Study: Enteric-coated peppermint-oil capsules in the treatment of irritable bowel syndrome: a prospective, randomized trial.

Liu JH, Chen GH, Yeh HZ, Huang CK, Poon SK.
Department of Internal Medicine, Taichung Veterans General Hospital, Taiwan.

To determine the efficacy and tolerability of an enteric-coated peppermint-oil formulation (Colpermin), we conducted a prospective, randomized, double-blind, placebo-controlled clinical study in 110 outpatients (66 men/44 women; 18-70 years of age) with symptoms of irritable bowel syndrome. Patients took one capsule (Colpermin or placebo) three to four times daily, 15-30 min before meals, for 1 month. Fifty-two patients on Colpermin and 49 on placebo completed the study. Forty-one patients on Colpermin (79%) experienced an alleviation of the severity of abdominal pain (29 were pain-free); 43 (83%) had less abdominal distension, 43 (83%) had reduced stool frequency, 38 (73%) had fewer borborygmi, and 41 (79%) less flatulence. Corresponding figures for the placebo group were: 21 patients (43%) with reduced pain (4 were pain-free), 14 (29%) with reduced distension, 16 (32%) with reduced stool frequency, 15 (31%) with fewer borborygmi, and 11 (22%) with less flatulence. Symptom improvements after Colpermin were significantly better than after placebo (P < 0.05; Mann-Whitney U-test). One patient on Colpermin experienced heartburn (because of chewing the capsules) and one developed a mild transient skin rash. There were no significant changes in liver function test results. Thus, in this trial, Colpermin was effective and well tolerated.

Peppermint oil (Mintoil) in the treatment of irritable bowel syndrome: a prospective double blind placebo-controlled randomized trial.

Cappello G, Spezzaferro M, Grossi L, Manzoli L, Marzio L.Section of Digestive Sciences, Department of Medicine, G d'Annunzio University, Chieti-Pescara, Italy.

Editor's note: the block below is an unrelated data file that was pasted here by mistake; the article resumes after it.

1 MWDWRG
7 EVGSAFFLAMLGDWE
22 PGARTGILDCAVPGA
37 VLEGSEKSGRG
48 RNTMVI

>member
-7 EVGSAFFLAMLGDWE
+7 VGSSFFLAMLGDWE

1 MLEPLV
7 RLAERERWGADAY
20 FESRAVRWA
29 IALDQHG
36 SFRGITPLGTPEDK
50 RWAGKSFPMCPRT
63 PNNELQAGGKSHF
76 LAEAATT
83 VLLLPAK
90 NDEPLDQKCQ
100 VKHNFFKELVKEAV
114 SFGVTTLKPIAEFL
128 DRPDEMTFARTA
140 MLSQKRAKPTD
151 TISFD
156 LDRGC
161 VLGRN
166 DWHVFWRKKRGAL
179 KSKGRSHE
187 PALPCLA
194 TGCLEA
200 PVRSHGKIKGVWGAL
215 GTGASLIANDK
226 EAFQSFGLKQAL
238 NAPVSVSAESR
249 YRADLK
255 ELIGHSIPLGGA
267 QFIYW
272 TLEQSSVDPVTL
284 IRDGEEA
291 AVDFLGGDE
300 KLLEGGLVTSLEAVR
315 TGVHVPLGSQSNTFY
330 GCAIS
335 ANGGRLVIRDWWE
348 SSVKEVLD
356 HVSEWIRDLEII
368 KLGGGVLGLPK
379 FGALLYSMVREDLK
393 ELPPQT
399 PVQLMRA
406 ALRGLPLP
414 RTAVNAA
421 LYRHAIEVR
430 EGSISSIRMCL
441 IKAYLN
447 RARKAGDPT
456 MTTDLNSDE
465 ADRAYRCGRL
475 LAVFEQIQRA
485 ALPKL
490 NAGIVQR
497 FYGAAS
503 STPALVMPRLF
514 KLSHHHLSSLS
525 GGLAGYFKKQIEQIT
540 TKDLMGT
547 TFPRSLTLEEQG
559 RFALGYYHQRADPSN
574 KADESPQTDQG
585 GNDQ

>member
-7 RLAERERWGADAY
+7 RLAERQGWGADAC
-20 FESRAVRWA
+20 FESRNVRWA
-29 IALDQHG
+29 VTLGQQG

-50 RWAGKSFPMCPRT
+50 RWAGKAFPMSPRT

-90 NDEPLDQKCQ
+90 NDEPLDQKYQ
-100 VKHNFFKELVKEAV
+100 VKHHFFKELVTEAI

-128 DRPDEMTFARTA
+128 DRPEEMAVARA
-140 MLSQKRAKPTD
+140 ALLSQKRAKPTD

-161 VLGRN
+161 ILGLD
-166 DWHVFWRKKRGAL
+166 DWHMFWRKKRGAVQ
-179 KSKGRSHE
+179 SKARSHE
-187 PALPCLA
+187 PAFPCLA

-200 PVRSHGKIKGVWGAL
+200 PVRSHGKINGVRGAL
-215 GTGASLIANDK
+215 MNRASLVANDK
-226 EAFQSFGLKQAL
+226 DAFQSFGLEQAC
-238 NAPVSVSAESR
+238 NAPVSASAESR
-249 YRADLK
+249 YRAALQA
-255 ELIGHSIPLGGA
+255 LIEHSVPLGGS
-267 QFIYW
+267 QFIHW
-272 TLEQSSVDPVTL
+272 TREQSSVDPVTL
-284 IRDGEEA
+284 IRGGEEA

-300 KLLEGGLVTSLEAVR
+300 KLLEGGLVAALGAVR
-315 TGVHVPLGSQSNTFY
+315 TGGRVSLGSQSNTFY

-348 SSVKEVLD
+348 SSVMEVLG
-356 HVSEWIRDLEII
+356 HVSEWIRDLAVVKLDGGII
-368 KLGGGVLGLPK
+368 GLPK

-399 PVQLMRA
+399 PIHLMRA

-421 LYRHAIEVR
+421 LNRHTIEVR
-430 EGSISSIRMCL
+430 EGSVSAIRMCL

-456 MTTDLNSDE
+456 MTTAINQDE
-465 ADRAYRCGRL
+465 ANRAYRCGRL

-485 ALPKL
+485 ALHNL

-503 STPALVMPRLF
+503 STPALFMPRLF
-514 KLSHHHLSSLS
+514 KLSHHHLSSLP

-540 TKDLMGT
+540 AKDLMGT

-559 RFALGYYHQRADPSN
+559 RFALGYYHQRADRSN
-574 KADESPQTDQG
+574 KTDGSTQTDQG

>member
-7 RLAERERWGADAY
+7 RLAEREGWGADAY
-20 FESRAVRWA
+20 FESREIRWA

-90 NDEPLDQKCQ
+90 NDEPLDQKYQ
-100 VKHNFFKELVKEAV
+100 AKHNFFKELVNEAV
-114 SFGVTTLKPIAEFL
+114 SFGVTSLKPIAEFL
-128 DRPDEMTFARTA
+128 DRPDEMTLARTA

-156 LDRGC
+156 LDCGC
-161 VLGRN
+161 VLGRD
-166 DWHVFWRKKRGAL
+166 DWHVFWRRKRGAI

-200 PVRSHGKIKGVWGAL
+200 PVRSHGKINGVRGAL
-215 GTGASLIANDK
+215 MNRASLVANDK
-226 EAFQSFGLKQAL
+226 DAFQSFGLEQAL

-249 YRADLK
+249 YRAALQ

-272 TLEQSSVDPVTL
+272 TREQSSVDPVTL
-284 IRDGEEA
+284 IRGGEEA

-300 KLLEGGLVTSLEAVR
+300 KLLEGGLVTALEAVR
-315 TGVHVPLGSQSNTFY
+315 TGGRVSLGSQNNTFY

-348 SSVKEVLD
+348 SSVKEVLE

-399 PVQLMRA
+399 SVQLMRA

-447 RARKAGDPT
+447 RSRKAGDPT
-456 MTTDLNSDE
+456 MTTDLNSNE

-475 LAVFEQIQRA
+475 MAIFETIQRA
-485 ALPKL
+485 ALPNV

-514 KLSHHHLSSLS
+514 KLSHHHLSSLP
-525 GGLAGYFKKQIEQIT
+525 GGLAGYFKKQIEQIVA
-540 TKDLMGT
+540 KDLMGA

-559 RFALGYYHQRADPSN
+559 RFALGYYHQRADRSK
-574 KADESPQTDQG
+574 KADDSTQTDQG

INTRODUCTION: The use of peppermint oil in treating the irritable bowel syndrome has been studied with variable results probably due to the presence of patients affected by small intestinal bacterial overgrowth, lactose intolerance or celiac disease that may have symptoms similar to irritable bowel syndrome. AIM: The aim of the study was to test the effectiveness of enteric-coated peppermint oil in patients with irritable bowel syndrome in whom small intestinal bacterial overgrowth, lactose intolerance and celiac disease were excluded. METHODS: Fifty-seven patients with irritable bowel syndrome according to the Rome II criteria, with normal lactose and lactulose breath tests and negative antibody screening for celiac disease, were treated with peppermint oil (two enteric-coated capsules twice per day or placebo) for 4 weeks in a double blind study. The symptoms were assessed before therapy (T(0)), after the first 4 weeks of therapy (T(4)) and 4 weeks after the end of therapy (T(8)). The symptoms evaluated were: abdominal bloating, abdominal pain or discomfort, diarrhoea, constipation, feeling of incomplete evacuation, pain at defecation, passage of gas or mucus and urgency at defecation. For each symptom intensity and frequency from 0 to 4 were scored. The total irritable bowel syndrome symptoms score was also calculated as the mean value of the sum of the average of the intensity and frequency scores of each symptom. RESULTS: At T(4), 75% of the patients in the peppermint oil group showed a >50% reduction of basal (T(0)) total irritable bowel syndrome symptoms score compared with 38% in the placebo group (P<0.009). With peppermint oil at T(4) and at T(8) compared with T(0) a statistically significant reduction of the total irritable bowel syndrome symptoms score was found (T(0): 2.19+/-0.13, T(4): 1.07+/-0.10*, T(8): 1.60+/-0.10*, *P<0.01 compared with T(0), mean+/-S.E.M.), while no change was found with the placebo. CONCLUSION: A 4 weeks treatment with peppermint oil (peppermint essential oil) improves abdominal symptoms in patients with irritable bowel syndrome.